Landowners, agencies, and others have made history with a landmark agreement in northern California’s Shasta Valley. The Shasta River Safe Harbor Agreement supports recovery of federally threatened coho salmon while also assuring that a working landscape of farms and ranches will live on.
The voluntary agreement signed in early 2021, culminates an eight-year journey between conservation-minded landowners and the California Department of Fish and Wildlife. Other key partners included California Trout, The Nature Conservancy, and NOAA Fisheries. Through years of education and cooperation, the partners developed a mutual understanding of opportunities for landowners to support recovery of fish protected under the Endangered Species Act and landowners’ needs to maintain viable operations.
“We could not have accomplished this without the trust, commitment, and care of all the partners,” said Jim Simondet, Klamath Branch Chief in NOAA Fisheries’ West Coast Region. “This is truly a partnership and agreement built for the long term benefits of fish and ranchers.”
The agreement seeks to improve conditions for coho salmon on more than 30,000 acres of the Shasta River watershed, an important tributary of the Klamath River. Private property owners agree to improve habitat to help recover Southern Oregon/Northern California Coast coho salmon listed under the Endangered Species Act. In exchange, they receive regulatory assurances removing the risk of additional regulation and penalty under the Endangered Species Act. These assurances remain as long as they maintain and improve important coho salmon habitat on their lands.
The Shasta River Valley contains some of the most valuable and rare aquatic habitats for coho salmon in the region. The Shasta River’s ice-cold springs have historically supported vibrant salmon populations, but alterations over the past 180 years have resulted in population declines. The Safe Harbor Agreement provides for a working landscape that also conserves habitat for coho recovery.
Landowner Cooperation Essential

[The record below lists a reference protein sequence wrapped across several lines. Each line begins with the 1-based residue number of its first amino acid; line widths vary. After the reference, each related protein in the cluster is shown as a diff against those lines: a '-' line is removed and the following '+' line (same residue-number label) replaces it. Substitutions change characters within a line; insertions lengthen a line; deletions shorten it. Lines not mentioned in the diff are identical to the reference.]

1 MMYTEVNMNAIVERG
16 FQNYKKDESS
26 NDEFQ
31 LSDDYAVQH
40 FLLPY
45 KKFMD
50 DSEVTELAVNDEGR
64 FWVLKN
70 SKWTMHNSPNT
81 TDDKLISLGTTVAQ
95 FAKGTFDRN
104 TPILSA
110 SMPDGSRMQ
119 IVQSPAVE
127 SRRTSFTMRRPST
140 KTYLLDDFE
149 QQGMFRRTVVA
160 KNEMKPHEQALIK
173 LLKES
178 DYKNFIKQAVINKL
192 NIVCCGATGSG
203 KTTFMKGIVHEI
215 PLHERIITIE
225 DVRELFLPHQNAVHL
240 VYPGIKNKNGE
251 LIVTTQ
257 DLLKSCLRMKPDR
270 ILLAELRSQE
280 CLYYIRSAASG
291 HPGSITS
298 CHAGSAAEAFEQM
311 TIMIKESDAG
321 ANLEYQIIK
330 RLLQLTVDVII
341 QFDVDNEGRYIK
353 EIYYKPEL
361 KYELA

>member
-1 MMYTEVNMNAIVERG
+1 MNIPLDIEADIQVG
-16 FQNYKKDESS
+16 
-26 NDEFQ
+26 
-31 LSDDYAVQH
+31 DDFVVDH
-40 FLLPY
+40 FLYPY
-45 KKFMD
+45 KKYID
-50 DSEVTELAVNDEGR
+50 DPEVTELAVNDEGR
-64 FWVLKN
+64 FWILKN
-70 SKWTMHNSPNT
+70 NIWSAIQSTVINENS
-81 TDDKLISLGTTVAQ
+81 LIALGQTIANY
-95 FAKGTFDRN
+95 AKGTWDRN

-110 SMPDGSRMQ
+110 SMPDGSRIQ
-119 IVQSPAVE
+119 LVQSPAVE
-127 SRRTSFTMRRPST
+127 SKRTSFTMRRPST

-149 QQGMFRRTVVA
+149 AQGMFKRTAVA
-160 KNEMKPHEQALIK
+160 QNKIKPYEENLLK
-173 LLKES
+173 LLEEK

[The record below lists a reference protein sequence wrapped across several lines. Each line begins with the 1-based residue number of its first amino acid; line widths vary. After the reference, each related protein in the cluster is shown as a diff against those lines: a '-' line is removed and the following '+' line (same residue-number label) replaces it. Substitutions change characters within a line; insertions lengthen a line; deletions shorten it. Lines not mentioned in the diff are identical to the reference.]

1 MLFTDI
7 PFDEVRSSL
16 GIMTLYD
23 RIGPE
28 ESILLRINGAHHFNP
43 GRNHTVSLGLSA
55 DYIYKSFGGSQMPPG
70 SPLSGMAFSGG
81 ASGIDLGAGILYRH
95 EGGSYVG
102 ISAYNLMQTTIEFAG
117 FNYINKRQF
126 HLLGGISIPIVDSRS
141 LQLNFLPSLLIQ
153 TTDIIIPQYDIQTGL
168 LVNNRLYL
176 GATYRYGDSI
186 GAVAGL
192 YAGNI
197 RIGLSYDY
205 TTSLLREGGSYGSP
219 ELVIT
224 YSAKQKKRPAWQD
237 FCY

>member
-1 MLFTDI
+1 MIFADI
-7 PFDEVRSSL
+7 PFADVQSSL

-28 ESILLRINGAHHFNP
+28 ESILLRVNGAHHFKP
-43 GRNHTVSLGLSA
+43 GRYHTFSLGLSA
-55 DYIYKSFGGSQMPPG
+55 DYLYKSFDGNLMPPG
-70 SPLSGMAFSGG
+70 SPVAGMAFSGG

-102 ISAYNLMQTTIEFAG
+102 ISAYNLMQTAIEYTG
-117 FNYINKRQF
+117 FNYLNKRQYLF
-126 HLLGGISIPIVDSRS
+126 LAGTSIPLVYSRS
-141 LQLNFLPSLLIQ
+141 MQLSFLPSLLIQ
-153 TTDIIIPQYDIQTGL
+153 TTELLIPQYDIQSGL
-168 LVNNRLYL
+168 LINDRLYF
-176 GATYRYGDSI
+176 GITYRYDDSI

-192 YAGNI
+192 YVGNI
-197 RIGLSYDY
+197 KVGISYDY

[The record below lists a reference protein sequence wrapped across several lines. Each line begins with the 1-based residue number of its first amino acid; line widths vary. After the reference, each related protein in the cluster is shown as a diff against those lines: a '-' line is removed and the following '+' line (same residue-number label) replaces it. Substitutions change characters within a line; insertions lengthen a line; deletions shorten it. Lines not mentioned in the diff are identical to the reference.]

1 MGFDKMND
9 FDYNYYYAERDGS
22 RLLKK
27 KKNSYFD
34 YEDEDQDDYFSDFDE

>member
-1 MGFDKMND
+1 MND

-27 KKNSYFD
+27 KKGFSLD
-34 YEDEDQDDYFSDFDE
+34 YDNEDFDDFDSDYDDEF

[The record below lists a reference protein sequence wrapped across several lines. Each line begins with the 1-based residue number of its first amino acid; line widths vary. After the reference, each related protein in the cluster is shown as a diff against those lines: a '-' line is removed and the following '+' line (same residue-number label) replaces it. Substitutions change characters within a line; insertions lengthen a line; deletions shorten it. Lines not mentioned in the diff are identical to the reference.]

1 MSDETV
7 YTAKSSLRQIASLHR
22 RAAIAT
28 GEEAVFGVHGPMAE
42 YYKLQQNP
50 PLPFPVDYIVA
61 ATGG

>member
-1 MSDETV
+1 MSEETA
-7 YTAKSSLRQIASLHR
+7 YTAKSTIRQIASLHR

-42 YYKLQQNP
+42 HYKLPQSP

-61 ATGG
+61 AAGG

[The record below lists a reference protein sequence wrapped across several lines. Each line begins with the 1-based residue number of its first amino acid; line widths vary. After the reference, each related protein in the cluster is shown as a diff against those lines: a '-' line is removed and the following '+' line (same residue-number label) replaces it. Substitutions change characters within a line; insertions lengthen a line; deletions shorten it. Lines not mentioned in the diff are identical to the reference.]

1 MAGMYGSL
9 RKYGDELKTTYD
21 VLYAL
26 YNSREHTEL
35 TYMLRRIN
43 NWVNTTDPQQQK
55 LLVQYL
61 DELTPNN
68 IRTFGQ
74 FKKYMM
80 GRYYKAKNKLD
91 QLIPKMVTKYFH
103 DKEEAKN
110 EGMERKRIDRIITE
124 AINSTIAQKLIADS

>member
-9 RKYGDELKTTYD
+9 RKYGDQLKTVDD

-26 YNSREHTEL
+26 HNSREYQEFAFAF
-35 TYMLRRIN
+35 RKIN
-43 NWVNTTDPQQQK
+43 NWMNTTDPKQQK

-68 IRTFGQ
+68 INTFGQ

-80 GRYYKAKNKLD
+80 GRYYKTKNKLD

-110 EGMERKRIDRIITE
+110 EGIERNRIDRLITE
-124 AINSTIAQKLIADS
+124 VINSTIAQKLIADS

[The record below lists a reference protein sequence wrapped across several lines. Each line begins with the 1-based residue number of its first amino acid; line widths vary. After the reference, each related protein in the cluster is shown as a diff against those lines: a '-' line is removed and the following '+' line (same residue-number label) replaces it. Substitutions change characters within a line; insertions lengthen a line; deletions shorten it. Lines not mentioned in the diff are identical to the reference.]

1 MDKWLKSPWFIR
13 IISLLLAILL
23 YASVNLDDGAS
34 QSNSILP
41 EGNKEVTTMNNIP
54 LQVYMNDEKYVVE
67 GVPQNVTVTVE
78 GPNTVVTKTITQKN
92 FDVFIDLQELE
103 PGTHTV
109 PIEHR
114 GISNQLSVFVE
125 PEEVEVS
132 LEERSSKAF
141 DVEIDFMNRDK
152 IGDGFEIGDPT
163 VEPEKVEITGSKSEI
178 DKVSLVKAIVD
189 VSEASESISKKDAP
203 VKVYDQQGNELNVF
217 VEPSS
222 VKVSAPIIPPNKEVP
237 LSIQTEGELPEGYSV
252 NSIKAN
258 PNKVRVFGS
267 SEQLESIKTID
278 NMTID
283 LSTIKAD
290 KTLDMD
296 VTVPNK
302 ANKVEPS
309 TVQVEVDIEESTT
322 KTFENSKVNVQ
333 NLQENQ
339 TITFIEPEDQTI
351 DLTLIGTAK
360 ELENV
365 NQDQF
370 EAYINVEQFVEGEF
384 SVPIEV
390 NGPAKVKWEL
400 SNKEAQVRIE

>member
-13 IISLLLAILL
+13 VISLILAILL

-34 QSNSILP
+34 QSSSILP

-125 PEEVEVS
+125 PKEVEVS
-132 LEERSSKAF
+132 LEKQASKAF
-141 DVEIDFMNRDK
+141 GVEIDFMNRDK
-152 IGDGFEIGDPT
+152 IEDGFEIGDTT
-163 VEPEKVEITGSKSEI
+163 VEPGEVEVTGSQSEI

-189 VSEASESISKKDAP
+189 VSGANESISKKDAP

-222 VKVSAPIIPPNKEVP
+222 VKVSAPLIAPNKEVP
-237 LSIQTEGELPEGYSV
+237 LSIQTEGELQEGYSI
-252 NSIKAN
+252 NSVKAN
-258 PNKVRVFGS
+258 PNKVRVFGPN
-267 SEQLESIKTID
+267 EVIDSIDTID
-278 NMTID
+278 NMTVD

Much of the valley is privately owned, and coho primarily spawn and rear in the upper watershed. The cooperation of partners is crucial for the recovery of coho salmon.
“While there have been differences of opinion on how to address the Safe Harbor Agreement, I firmly believe this is an avenue to achieve the common goals of all interested parties, from environmental groups, to agricultural ventures, and the public at large—we all have the same interests when it comes to improving habitat while maintaining a way of life,” said Jack Roggenbuck, President of the Shasta Watershed Conservation Group. “We are committed to working together with all these groups, despite historic challenges, to achieve that goal.”
The Shasta River was historically one of the largest producers of spring- and fall-run Chinook salmon, coho salmon, and steelhead trout in the Klamath River Basin. Impaired water quality and changes in river function are the key limiting factors for coho in the Shasta River.Juveniles are the most vulnerable life stage—poor water quality and stressful conditions during hot, dry summer months put them at risk.
The agreement outlines more than 100 restoration actions to improve water quality and habitat conditions over 37 river miles in the next 20 years. The actions include removing fish passage barriers and improving irrigation systems so that cold water can remain in the stream. Other steps include adding off-channel ponds where juveniles can grow, and protecting riparian corridors by fencing out cattle and planting native species.
These actions will advance recovery of coho salmon. In addition, the agreement includes a monitoring plan. This will allow parties to evaluate progress and adapt over time to meet the purposes of the agreement and collaborate with partners of the Klamath Basin.
The Shasta Safe Harbor Agreement is a testament to what partners can achieve by putting differences aside, rolling up their sleeves, and working together. In this case, it’s a win for both coho salmon and farms and ranches. That’s something to celebrate.